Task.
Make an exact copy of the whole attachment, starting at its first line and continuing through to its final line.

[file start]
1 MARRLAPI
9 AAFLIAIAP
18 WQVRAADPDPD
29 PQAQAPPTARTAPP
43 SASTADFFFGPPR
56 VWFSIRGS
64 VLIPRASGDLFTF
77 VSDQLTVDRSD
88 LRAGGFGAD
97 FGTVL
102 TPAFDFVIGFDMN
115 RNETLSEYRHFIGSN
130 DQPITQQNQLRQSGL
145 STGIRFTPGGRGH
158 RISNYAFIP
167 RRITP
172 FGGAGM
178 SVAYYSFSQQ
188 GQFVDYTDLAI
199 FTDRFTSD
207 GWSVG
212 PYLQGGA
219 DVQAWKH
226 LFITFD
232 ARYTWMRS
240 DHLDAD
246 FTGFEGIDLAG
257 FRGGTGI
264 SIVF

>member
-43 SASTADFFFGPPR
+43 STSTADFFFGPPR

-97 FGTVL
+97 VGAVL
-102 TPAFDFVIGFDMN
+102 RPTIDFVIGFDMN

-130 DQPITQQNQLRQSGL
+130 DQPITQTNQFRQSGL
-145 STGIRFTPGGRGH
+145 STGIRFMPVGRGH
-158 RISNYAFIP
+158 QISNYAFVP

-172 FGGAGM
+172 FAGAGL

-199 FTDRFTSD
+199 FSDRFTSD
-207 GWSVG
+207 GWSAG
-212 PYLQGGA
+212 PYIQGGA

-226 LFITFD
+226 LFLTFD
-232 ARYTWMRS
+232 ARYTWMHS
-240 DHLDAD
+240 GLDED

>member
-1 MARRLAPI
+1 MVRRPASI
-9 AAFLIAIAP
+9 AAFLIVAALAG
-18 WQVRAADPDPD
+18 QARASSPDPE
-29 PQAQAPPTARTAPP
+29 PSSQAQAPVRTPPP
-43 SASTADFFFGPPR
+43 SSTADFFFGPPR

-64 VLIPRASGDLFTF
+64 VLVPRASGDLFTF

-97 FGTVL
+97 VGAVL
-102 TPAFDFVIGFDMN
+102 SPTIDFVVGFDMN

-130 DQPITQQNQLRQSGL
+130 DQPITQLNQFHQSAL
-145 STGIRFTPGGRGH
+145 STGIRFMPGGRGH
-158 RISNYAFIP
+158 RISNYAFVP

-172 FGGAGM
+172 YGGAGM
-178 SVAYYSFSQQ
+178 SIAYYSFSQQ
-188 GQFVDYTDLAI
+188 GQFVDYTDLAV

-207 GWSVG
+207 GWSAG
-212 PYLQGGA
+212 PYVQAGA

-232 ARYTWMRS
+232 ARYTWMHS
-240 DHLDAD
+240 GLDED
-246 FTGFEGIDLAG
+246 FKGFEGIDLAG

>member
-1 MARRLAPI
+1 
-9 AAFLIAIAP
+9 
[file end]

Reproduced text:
1 MARRLAPI
9 AAFLIAIAP
18 WQVRAADPDPD
29 PQAQAPPTARTAPP
43 SASTADFFFGPPR
56 VWFSIRGS
64 VLIPRASGDLFTF
77 VSDQLTVDRSD
88 LRAGGFGAD
97 FGTVL
102 TPAFDFVIGFDMN
115 RNETLSEYRHFIGSN
130 DQPITQQNQLRQSGL
145 STGIRFTPGGRGH
158 RISNYAFIP
167 RRITP
172 FGGAGM
178 SVAYYSFSQQ
188 GQFVDYTDLAI
199 FTDRFTSD
207 GWSVG
212 PYLQGGA
219 DVQAWKH
226 LFITFD
232 ARYTWMRS
240 DHLDAD
246 FTGFEGIDLAG
257 FRGGTGI
264 SIVF

>member
-43 SASTADFFFGPPR
+43 STSTADFFFGPPR

-97 FGTVL
+97 VGAVL
-102 TPAFDFVIGFDMN
+102 RPTIDFVIGFDMN

-130 DQPITQQNQLRQSGL
+130 DQPITQTNQFRQSGL
-145 STGIRFTPGGRGH
+145 STGIRFMPVGRGH
-158 RISNYAFIP
+158 QISNYAFVP

-172 FGGAGM
+172 FAGAGL

-199 FTDRFTSD
+199 FSDRFTSD
-207 GWSVG
+207 GWSAG
-212 PYLQGGA
+212 PYIQGGA

-226 LFITFD
+226 LFLTFD
-232 ARYTWMRS
+232 ARYTWMHS
-240 DHLDAD
+240 GLDED

>member
-1 MARRLAPI
+1 MVRRPASI
-9 AAFLIAIAP
+9 AAFLIVAALAG
-18 WQVRAADPDPD
+18 QARASSPDPE
-29 PQAQAPPTARTAPP
+29 PSSQAQAPVRTPPP
-43 SASTADFFFGPPR
+43 SSTADFFFGPPR

-64 VLIPRASGDLFTF
+64 VLVPRASGDLFTF

-97 FGTVL
+97 VGAVL
-102 TPAFDFVIGFDMN
+102 SPTIDFVVGFDMN

-130 DQPITQQNQLRQSGL
+130 DQPITQLNQFHQSAL
-145 STGIRFTPGGRGH
+145 STGIRFMPGGRGH
-158 RISNYAFIP
+158 RISNYAFVP

-172 FGGAGM
+172 YGGAGM
-178 SVAYYSFSQQ
+178 SIAYYSFSQQ
-188 GQFVDYTDLAI
+188 GQFVDYTDLAV

-207 GWSVG
+207 GWSAG
-212 PYLQGGA
+212 PYVQAGA

-232 ARYTWMRS
+232 ARYTWMHS
-240 DHLDAD
+240 GLDED
-246 FTGFEGIDLAG
+246 FKGFEGIDLAG

>member
-1 MARRLAPI
+1 
-9 AAFLIAIAP
+9 